Leslie Pinckney Hill (1880-1960) was primarily known as an important educator more than as a poet. Born the children of enslaved people, he attended Harvard (1899-1904), where he did both B.A. and M.Ed. degrees. He taught at the Tuskegee Institute and at the Manassas Industrial Insitute before settling down as the principal of Cheyney State Teachers College (today Cheyney University), the oldest HBCU in the U.S.; Hill continued to serve there as an administrator and teacher until 1951.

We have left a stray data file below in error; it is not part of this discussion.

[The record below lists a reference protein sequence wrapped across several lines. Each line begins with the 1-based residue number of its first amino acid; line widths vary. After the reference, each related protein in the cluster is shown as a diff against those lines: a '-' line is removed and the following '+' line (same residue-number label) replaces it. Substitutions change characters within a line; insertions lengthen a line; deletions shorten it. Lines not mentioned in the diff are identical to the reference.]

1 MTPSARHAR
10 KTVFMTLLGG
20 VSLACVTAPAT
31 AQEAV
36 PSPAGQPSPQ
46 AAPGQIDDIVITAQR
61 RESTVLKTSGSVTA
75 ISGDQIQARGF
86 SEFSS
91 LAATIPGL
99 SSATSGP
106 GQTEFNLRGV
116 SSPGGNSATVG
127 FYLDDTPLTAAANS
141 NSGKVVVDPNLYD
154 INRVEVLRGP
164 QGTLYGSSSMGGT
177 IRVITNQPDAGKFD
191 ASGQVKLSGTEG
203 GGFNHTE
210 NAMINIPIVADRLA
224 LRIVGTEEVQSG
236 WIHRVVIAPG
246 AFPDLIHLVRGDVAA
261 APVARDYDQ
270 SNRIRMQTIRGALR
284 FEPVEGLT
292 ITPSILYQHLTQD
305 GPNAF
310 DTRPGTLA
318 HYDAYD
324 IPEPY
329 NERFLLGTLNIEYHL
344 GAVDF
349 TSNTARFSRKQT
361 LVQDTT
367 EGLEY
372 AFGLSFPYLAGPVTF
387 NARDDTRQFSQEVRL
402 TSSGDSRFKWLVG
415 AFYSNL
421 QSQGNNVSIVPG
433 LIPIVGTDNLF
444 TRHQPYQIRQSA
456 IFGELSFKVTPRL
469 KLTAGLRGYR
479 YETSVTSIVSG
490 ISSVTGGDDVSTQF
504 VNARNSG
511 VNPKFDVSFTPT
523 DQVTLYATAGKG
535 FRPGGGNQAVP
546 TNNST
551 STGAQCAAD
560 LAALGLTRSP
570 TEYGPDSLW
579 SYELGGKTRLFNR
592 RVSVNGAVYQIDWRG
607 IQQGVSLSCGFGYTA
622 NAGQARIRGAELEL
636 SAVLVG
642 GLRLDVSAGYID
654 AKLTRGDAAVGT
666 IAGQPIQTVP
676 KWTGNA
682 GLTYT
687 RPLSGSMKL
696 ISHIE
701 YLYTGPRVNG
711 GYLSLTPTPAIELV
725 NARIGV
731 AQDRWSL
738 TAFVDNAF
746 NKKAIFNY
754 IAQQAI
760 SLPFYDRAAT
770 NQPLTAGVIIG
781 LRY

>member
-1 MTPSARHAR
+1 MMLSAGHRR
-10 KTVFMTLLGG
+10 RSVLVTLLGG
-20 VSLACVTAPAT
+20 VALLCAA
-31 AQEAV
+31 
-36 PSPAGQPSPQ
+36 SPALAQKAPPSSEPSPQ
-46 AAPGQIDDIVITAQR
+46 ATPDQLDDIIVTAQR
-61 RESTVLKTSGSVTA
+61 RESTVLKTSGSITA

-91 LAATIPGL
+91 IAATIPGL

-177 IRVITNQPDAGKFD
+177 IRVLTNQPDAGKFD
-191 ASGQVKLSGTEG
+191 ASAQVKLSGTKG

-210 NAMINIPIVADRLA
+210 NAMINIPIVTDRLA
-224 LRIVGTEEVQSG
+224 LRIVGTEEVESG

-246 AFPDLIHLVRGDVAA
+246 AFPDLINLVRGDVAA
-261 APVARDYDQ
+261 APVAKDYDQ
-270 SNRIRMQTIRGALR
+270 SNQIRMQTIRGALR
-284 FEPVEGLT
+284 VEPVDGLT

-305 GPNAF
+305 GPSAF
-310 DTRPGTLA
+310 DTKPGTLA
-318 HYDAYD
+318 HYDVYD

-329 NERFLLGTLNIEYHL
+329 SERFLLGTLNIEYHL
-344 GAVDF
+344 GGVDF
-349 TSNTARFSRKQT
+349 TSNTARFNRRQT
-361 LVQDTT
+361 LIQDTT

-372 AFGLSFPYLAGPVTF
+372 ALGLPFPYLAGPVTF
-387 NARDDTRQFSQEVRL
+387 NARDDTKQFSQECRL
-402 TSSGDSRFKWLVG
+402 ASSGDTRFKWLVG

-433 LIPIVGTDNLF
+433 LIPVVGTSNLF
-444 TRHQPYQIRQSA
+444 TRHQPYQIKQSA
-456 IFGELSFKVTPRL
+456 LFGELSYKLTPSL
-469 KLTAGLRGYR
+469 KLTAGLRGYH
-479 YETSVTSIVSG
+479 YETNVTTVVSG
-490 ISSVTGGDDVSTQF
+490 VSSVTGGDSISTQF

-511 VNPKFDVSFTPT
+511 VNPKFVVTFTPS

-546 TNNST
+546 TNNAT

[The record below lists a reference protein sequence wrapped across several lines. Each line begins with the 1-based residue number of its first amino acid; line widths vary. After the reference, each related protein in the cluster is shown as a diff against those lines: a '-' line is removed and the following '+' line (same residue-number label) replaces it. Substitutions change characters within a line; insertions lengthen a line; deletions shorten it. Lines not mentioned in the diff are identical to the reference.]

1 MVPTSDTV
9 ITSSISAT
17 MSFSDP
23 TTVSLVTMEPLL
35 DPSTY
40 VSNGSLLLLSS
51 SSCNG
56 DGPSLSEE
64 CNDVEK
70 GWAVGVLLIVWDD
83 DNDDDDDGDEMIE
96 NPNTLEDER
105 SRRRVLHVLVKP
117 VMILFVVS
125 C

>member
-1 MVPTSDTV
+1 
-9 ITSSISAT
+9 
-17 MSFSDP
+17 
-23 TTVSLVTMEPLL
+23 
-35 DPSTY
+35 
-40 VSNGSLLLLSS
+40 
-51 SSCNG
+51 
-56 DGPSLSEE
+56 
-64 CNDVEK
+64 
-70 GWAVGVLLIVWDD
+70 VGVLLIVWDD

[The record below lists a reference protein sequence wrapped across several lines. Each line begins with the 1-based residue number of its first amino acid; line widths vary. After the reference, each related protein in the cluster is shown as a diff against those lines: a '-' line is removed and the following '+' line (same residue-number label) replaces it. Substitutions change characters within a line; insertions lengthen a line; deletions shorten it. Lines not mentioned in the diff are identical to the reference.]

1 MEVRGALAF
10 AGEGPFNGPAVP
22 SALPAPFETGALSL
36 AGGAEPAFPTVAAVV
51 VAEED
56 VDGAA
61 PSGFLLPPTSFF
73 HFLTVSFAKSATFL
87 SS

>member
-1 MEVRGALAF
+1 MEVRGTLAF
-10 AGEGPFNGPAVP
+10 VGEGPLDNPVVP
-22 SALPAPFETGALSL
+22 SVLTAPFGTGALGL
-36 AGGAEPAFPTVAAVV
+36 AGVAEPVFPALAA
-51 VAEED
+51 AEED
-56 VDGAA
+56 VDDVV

Hill published poems in The Crisis throughout the 1910s and 20s, and had several poems included in James Weldon Johnson's Book of American Negro Poetry (see the selection below). Alongside poems of social engagement and protest ("So Quietly"), Hill is among a substantial community of Black writers from this period deeply invested in religious themes.
Of particular note is Hill long poem, "Armageddon," originally published in The Crisis in 1915, an epic, anguished response to the advent of World War I from the point of view of the African American community -- which continued to suffer the effects of racialized violence and institutionalized discrimination even as it was being asked to contribute to the war effort in the name of patriotism.